My name is Krista, and I'm a co-sleeping mama . . .
or, I was a co-sleeping mama.
When our children were infants, they slept with us. With Zoe, I tried to be a "good" mom and teach her how to sleep in the crib, but it never made sense to me. She was upset; I was upset, and no one was getting any sleep. I fretted over all the magazine articles and parenting books which emphatically stated that co-sleeping was dangerous and bad for a child's development, but in my heart, I knew they could not be entirely correct. Then I found Dr. Sear's, who was a proponent of co-sleeping and attachment parenting techniques like baby wearing, and finally, the world made sense once again. I had the authority I needed to back my decision up, and I didn't look back. With the boys, we never even set up a crib. Each of our children slept with us for the first three years of their life, or until the next baby came along, and then they moved onto their own bed. One of my fondest memories of co-sleeping is when Avery came home from the hospital. Avery's birth was very traumatic for our family because he had suffered a stroke within twenty-four hours of his birth. We really did not know what was going to happen to our boy, and we were all pretty shaken up. Being keenly aware of how vulnerable I was feeling at the time, Mr. Level-Headed rearranged the bedroom with our bed and the kids' futon in it so we could all sleep together. Avery and I took the futon because it was lower to the ground, the mattress was less puffy, and it had been peed and puked on like a gazillion times, and Derrick and the kids got the big bed. Being surrounded by my snoring loved ones, helped me to heal and regain the hope I needed that all would be well. I loved sleeping in that room, and I loved my husband even more for being so thoughtful.
Oh, and if you don't already know, Avery is 100% okay! His stroke had no lasting effects upon him. He is our miracle baby!
Anyhoo, so you maybe wondering why I brought all this up. Well, I have two reasons. The first reason is that co-sleeping has once again become a hot topic. As I opened the Globe and Mail the other day, I noticed an article written by one of the nation's top psychologists who declared that co-sleeping destroys marriages. Ummm . . . okay? And of course, her "findings" rekindled the grand debate within all the mom circles and now everyone feels like they have to defend their position on sleeping styles, like where your baby sleeps is some fundamental indicator of how good a mother you are. Come on! Leave the moms alone! Trust me, we beat ourselves up enough and don't need the "experts" to take a kick at the can as well. So, here's my advice for all you moms out there. Know yourself. Know your baby. Know your husband. As long as the three of you are happy, then stick with whatever works. For us, lazy parents who love their sleep, co-sleeping worked. All of my kids can sleep on their own now, and they are intelligent, confident individuals. But, I also know just as many parents who sleep-trained their wee ones and their kids are happy, well-adjusted kids with great, big brains. Families are different; therefore, doesn't it make sense that we will all have different styles that work for us?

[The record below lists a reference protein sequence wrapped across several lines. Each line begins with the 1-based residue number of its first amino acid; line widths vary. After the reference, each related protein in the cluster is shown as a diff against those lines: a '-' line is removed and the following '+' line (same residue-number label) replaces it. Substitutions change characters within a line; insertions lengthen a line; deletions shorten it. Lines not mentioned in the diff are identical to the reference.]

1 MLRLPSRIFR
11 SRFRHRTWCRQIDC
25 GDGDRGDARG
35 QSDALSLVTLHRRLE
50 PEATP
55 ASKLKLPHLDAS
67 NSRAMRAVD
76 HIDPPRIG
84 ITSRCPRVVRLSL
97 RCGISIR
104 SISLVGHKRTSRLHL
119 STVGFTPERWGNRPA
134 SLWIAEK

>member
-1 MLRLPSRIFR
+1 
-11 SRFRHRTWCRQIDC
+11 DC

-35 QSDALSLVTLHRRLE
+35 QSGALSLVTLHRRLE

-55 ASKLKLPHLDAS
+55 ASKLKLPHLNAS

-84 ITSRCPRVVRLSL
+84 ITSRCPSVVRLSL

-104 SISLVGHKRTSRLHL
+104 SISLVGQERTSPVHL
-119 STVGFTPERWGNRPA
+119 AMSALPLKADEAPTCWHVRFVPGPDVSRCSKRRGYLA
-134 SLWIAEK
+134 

The second reason I brought this up is because Mr. Level Headed was away the other night, and I hate sleeping alone. So, after I tucked the boys in, I asked Zoe if she would sleep with me. I love how this does not weird her out even though she is thirteen, and she gleefully grabbed her book and hopped into bed with me. Since Scouty sleeps wherever Zoe sleeps, he hopped in as well. It was so cozy!
Then, sometime in the middle of the night, Avery crawled in, which is out of character for him unless he has a bad dream. Now there were four of us in the bed. With a kid on each side of me and the dog at my feet, it was not the most comfortable sleep I have ever had, but I loved every minute of it just like I did when they were babies. Feeling the warmth of their wee bodies beside me and looking upon their peaceful, sleeping faces before I closed my own eyes, was heavenly and I am so thankful I did not let the "experts" deny me of this experience. Someday, when my kids are grown, they will sleep in beds far away and with their own families (Don't burst my bubble, here. They will only be sleeping with their families!), but I will drift off to sleep with fond memories of my own nuzzling newborns, worn-out toddlers, and the occasional teenager snoring softly in our family bed. Bliss!
This was the photo I took when we woke up. How precious is that?